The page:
Australian researchers are set to begin human trials for a type of cancer drug to treat Covid-19, with the hopes of stopping the virus in its tracks before it leaves the nose and throat. The drug, called BromAc, is administered directly as a nasal spray and could potentially stop the virus from spreading to other areas including the lungs, where it can cause deadly complications.
Lead developer, Professor David Morris, told Xinhua news agency on Monday that the drug works by dissolving spike proteins on the surface of Covid-19 and making it unable to bond to cells.
"(Covid-19) uses that spike protein to lock with a receptor in our cells -- and so no spike protein, no infection," Morris said.
Team Hopes To See The Virus Disappear Within Days
BromAc has already succeeded to render Covid-19 unable to infect cells in a laboratory setting, with plans now to undertake human trials within two to three weeks in the Australian city of Melbourne, the capital of the worst-hit state of Victoria. Tests will be conducted on Covid-19 positive patients and the team hopes to see the virus disappear within days.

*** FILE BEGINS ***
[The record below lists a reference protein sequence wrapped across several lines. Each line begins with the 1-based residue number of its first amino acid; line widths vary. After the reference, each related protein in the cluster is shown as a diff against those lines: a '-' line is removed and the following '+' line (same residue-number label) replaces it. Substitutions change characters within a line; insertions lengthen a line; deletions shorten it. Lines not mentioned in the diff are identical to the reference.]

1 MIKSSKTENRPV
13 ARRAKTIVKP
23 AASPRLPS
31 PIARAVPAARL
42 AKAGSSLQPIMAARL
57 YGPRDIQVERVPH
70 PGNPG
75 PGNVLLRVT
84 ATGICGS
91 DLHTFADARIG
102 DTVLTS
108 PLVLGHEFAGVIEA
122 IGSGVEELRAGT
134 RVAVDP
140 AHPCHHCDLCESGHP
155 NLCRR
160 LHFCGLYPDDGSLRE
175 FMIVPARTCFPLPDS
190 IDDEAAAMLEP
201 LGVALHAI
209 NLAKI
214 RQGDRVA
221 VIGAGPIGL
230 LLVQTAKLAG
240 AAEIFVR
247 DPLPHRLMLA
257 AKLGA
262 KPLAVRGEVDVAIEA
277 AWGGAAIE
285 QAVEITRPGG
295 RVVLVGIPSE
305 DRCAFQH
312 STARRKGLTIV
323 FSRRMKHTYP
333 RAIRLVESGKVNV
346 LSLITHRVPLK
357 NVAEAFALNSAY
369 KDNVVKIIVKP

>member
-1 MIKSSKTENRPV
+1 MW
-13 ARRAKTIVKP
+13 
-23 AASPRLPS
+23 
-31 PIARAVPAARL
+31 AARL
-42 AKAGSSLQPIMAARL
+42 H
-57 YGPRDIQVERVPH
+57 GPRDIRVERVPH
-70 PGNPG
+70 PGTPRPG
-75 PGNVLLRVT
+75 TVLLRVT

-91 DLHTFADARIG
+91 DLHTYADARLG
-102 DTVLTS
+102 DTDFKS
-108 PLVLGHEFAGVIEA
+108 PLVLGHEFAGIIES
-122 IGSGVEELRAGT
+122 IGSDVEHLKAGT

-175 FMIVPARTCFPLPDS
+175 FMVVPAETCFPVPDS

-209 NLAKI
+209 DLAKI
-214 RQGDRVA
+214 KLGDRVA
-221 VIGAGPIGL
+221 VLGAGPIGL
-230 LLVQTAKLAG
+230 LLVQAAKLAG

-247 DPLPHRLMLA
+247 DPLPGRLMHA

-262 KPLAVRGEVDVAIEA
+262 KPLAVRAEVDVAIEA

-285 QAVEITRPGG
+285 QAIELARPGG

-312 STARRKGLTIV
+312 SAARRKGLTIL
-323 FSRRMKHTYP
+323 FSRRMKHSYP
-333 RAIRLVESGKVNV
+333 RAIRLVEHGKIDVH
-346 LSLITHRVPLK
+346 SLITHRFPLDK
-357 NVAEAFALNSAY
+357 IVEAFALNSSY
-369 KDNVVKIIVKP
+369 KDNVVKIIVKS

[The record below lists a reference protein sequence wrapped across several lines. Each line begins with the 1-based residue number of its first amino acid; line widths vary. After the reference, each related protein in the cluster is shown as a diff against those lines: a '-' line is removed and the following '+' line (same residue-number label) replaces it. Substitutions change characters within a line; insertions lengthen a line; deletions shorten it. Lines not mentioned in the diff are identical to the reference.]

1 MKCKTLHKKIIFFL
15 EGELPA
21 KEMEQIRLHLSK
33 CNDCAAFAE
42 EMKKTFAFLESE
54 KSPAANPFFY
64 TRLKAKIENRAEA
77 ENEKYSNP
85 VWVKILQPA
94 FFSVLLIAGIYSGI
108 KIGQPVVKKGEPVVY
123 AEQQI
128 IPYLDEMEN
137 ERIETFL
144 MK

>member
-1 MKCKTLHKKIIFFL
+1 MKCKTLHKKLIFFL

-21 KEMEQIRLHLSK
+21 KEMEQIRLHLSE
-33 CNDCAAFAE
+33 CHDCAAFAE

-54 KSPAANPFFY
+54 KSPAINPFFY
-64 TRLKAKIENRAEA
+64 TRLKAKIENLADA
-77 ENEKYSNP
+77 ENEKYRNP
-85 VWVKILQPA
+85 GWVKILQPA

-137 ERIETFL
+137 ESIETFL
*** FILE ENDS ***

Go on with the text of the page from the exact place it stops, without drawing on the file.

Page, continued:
"We think it will get rid of Covid-19 all together in an infected patient. We also believe it will stop it from spreading to other people because if you remove the spike protein from the virus, then it's not able to infect anyone else either," he said.
BromAc is Safe And Has Been Used In Cancer Patients
Morris said he would also like to conduct testing on the drug as a preventative in high-risk groups such as frontline health workers. According to its developers, BromAc is entirely safe and has been used in cancer patients at 100 times the dosage being recommended for Covid-19 and Morris himself has used the drug over an extended period to prove that it has no ill-effects.
With over a decade of development in the treatment of cancer patients, BromAc has the added advantage of being ready to manufacture within Australia. Morris hopes that should human trials prove successful, large batches could quickly be rolled out across Australia and then internationally.
"I think that all approaches to Covid-19 at the moment are relevant internationally. It's clearly a huge problem in the world," he said. "And if we had something that was able to interrupt the progress of this disease, that would be useful." As of Monday, Australia has reported a total of 23,288 coronavirus cases, with 396 deaths.